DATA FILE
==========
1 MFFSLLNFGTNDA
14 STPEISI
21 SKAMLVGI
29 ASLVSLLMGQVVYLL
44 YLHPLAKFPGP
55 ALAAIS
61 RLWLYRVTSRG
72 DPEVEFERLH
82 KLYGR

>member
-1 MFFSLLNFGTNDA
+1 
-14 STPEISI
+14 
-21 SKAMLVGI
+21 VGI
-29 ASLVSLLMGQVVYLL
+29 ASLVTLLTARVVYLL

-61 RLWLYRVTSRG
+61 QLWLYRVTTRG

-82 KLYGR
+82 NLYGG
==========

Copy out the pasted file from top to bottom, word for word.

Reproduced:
1 MFFSLLNFGTNDA
14 STPEISI
21 SKAMLVGI
29 ASLVSLLMGQVVYLL
44 YLHPLAKFPGP
55 ALAAIS
61 RLWLYRVTSRG
72 DPEVEFERLH
82 KLYGR

>member
-1 MFFSLLNFGTNDA
+1 
-14 STPEISI
+14 
-21 SKAMLVGI
+21 VGI
-29 ASLVSLLMGQVVYLL
+29 ASLVTLLTARVVYLL

-61 RLWLYRVTSRG
+61 QLWLYRVTTRG

-82 KLYGR
+82 NLYGG